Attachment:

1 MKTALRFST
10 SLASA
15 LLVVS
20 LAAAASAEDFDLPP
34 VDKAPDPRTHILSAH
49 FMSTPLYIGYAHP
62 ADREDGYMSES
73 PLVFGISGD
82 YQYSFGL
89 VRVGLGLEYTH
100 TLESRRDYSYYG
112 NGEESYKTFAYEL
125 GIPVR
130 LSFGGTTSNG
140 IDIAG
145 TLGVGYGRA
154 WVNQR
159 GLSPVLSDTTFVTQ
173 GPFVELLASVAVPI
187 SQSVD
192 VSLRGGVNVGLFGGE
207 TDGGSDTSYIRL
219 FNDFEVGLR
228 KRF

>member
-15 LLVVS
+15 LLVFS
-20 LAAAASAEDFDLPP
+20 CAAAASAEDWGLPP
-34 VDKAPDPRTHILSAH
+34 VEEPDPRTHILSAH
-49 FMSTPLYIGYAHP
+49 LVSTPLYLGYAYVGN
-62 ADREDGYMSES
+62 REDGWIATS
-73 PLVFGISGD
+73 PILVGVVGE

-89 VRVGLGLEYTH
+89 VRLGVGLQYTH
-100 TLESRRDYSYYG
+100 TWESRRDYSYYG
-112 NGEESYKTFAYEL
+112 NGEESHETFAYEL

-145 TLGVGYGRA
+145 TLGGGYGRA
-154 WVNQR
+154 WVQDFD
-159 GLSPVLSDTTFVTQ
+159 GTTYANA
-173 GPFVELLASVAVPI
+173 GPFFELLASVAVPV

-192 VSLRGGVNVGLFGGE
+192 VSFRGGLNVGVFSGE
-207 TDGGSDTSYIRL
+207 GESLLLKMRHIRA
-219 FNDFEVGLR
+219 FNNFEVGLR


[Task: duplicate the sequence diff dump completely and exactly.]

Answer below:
1 MKTALRFST
10 SLASA
15 LLVVS
20 LAAAASAEDFDLPP
34 VDKAPDPRTHILSAH
49 FMSTPLYIGYAHP
62 ADREDGYMSES
73 PLVFGISGD
82 YQYSFGL
89 VRVGLGLEYTH
100 TLESRRDYSYYG
112 NGEESYKTFAYEL
125 GIPVR
130 LSFGGTTSNG
140 IDIAG
145 TLGVGYGRA
154 WVNQR
159 GLSPVLSDTTFVTQ
173 GPFVELLASVAVPI
187 SQSVD
192 VSLRGGVNVGLFGGE
207 TDGGSDTSYIRL
219 FNDFEVGLR
228 KRF

>member
-15 LLVVS
+15 LLVFS
-20 LAAAASAEDFDLPP
+20 CAAAASAEDWGLPP
-34 VDKAPDPRTHILSAH
+34 VEEPDPRTHILSAH
-49 FMSTPLYIGYAHP
+49 LVSTPLYLGYAYVGN
-62 ADREDGYMSES
+62 REDGWIATS
-73 PLVFGISGD
+73 PILVGVVGE

-89 VRVGLGLEYTH
+89 VRLGVGLQYTH
-100 TLESRRDYSYYG
+100 TWESRRDYSYYG
-112 NGEESYKTFAYEL
+112 NGEESHETFAYEL

-145 TLGVGYGRA
+145 TLGGGYGRA
-154 WVNQR
+154 WVQDFD
-159 GLSPVLSDTTFVTQ
+159 GTTYANA
-173 GPFVELLASVAVPI
+173 GPFFELLASVAVPV

-192 VSLRGGVNVGLFGGE
+192 VSFRGGLNVGVFSGE
-207 TDGGSDTSYIRL
+207 GESLLLKMRHIRA
-219 FNDFEVGLR
+219 FNNFEVGLR